Yeah, a little bit of what everyone said.


                    I remember when I was competitively running and suffering a metatarsal stress fracture doing the elliptical every other day for an hour and deep water running on the in between days for the same amount of time.  I was a bit crazy and did the elliptical in the boot.  When I got cleared to run again, I ran every other day light for two weeks replacing the deep water running and maintained my work on the elliptical.  I jumped into a race to get a baseline of my fitness and was only 20 seconds off of my 5 mile pr.  This after not running a step in 8 weeks.


                    I am convince it works.


                    But, if you were my athlete I would be concerned about a couple of things.  When working with someone newish to the sport I like to try to develop them aerobically a little slower because my concern would be that you will be advancing your aerobic fitness too quickly for your skeletal muscular system to handle.  Your bones, muscles and tendons take longer typically to develop which is a major flaw for humans and explains why there are so many injuries for those that are new or have taken an extended period off from the sport.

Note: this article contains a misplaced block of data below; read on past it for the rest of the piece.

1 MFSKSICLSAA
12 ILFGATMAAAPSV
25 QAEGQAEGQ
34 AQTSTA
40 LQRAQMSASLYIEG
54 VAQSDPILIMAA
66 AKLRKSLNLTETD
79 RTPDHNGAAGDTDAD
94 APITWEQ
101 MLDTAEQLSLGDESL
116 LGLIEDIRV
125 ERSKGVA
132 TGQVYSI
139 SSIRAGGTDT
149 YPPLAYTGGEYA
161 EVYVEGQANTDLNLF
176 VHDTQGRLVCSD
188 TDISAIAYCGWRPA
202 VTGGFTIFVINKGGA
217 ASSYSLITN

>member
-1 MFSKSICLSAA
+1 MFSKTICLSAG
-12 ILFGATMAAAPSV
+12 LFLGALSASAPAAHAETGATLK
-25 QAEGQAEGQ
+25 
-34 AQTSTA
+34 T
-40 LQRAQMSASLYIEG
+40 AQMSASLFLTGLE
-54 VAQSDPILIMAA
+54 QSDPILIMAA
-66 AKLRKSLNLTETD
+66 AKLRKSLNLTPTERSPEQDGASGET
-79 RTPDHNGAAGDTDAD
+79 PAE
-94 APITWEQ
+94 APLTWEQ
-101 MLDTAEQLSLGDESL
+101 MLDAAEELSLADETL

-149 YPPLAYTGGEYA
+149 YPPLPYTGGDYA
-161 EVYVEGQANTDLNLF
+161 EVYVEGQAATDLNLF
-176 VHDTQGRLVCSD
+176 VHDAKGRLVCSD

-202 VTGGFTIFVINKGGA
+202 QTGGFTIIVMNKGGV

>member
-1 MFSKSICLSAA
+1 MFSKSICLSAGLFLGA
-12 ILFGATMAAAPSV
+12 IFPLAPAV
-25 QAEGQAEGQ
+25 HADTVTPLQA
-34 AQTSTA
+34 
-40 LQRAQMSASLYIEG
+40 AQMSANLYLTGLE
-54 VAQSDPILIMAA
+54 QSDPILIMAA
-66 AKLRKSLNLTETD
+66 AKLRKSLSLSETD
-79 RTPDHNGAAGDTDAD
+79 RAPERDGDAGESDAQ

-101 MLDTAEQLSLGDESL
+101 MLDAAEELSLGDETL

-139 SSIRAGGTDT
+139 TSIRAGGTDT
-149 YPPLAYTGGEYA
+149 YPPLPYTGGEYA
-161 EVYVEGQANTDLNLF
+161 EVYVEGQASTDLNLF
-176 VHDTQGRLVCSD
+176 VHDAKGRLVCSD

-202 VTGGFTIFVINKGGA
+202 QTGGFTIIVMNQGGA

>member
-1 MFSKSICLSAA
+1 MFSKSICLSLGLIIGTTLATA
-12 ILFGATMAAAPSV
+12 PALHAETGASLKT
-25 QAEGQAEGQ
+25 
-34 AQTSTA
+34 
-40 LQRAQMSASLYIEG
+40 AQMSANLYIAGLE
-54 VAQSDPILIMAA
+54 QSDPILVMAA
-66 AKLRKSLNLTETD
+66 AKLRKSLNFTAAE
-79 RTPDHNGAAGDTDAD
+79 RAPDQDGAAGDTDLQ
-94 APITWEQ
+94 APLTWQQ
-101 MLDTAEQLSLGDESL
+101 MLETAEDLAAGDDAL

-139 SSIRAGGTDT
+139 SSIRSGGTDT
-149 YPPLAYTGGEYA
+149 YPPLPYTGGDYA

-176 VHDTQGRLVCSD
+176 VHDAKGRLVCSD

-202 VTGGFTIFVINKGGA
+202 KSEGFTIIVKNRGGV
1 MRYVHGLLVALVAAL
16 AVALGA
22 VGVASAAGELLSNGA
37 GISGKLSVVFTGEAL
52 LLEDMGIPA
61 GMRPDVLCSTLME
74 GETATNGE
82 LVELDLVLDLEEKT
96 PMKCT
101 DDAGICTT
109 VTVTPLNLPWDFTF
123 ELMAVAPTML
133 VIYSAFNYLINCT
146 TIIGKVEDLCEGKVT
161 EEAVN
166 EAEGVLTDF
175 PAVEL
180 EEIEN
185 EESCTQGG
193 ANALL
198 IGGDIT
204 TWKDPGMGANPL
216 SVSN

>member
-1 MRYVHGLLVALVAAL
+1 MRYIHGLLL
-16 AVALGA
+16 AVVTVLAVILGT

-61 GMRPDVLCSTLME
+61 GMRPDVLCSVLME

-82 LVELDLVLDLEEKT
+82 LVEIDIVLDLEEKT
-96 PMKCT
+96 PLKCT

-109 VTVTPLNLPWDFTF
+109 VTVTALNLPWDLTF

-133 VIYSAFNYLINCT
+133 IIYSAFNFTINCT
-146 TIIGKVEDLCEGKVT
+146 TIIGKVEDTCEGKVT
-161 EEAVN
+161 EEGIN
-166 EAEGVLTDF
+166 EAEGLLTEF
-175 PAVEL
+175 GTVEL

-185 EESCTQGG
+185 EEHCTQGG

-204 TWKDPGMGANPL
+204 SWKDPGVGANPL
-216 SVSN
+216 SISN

You being under 30 would ease my mind a little but you should still be careful.  If something hurts (soreness is different), then stop on your run.  Wait until the next day.  If it hurts walking around, then non bearing cross train or take another day off.  The next time you run force your self to only run 5-10 min slow even if it feels ok, then see how it feels that night and the next day.  If ok, resume training.  If it hurts during the run stop and follow this protocol.


                      If going to the gym is not enjoyable, get on a bike, so you can still be outdoors which makes everything better. I also feel that my performance in runs improves after a long bike ride.